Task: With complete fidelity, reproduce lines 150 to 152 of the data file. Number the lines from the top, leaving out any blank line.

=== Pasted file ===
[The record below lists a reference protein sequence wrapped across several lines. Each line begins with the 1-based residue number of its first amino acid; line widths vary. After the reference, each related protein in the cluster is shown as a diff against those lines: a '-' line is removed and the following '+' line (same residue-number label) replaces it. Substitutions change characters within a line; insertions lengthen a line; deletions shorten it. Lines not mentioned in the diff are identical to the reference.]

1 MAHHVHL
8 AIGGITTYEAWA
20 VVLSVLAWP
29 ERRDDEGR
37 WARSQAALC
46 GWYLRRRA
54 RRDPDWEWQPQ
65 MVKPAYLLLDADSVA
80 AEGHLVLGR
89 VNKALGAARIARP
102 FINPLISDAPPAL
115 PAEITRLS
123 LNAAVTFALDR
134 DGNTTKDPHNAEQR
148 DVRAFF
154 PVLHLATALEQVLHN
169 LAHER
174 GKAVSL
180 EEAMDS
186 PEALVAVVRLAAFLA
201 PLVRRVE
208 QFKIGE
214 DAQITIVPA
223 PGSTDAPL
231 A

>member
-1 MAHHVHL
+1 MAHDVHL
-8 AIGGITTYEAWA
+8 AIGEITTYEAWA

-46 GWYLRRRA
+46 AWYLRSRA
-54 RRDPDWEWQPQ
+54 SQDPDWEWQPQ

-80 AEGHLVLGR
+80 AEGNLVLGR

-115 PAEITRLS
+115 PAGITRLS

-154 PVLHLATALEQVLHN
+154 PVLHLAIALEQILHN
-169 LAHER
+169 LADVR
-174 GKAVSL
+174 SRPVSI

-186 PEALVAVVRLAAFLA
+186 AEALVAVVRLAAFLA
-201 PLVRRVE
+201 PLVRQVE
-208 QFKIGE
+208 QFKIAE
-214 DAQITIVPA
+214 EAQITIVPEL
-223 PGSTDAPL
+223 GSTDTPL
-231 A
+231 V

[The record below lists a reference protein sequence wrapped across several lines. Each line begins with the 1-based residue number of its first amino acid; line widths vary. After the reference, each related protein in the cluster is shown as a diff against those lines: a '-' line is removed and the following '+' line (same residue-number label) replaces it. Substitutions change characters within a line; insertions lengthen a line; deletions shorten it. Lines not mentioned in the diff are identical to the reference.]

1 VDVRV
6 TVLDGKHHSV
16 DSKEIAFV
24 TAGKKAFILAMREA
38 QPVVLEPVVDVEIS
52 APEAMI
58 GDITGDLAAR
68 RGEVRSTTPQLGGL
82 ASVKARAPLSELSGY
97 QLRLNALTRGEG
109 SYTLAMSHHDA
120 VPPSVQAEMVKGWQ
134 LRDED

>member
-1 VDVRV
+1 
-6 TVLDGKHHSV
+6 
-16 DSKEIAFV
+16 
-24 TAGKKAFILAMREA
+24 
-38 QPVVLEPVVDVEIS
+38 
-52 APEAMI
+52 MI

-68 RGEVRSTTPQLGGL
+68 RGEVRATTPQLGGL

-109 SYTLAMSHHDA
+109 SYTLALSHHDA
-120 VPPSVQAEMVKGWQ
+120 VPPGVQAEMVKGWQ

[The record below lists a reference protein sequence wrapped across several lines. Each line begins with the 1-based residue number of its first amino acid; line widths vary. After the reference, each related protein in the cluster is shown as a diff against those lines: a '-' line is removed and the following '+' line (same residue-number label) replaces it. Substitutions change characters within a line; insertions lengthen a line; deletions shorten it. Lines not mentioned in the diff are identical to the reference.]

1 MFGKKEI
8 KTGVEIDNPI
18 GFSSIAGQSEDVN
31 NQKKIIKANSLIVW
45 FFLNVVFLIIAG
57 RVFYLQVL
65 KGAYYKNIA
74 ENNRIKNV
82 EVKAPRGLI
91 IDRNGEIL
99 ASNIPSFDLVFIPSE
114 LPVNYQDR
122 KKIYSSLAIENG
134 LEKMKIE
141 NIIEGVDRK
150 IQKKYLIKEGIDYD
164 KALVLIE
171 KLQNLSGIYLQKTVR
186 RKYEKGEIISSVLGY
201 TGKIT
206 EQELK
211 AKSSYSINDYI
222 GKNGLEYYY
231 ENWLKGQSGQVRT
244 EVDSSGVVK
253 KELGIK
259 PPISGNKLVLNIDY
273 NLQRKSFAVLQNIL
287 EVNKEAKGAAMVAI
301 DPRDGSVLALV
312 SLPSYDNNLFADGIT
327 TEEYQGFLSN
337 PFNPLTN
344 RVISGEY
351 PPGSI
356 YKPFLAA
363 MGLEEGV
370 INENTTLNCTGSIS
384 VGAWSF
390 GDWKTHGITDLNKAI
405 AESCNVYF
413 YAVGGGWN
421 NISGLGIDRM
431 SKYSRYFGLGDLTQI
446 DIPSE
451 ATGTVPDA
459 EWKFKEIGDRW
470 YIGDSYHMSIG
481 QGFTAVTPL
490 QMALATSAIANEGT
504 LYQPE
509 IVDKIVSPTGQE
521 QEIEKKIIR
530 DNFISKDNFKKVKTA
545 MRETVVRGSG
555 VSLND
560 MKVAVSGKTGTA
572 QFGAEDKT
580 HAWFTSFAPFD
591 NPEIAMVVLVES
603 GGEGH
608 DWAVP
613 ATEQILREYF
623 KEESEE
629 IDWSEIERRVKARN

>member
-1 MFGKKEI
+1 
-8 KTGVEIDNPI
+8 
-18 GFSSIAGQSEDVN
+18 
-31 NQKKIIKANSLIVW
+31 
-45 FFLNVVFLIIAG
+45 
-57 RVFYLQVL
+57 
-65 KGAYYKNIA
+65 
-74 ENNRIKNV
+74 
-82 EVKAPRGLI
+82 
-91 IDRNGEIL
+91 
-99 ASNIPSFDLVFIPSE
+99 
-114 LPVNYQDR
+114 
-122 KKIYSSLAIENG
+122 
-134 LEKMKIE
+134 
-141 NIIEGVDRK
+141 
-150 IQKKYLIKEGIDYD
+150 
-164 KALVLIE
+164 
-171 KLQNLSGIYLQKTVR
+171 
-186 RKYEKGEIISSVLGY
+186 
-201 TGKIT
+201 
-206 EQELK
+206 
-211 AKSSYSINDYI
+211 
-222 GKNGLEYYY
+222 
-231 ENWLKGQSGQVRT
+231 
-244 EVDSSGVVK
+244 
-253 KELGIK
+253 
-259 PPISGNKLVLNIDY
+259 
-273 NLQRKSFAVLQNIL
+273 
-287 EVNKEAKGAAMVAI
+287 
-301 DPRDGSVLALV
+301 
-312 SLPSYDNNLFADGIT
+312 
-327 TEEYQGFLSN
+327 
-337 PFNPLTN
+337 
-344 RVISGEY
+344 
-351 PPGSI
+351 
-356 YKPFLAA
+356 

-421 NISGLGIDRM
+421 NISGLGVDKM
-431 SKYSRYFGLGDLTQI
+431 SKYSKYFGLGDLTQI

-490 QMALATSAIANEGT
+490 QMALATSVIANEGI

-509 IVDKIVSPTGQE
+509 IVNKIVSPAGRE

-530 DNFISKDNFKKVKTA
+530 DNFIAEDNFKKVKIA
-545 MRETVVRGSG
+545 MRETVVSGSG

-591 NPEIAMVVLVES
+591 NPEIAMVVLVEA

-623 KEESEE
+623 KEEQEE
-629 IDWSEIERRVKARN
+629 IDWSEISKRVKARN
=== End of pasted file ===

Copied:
580 HAWFTSFAPFD
591 NPEIAMVVLVES
603 GGEGH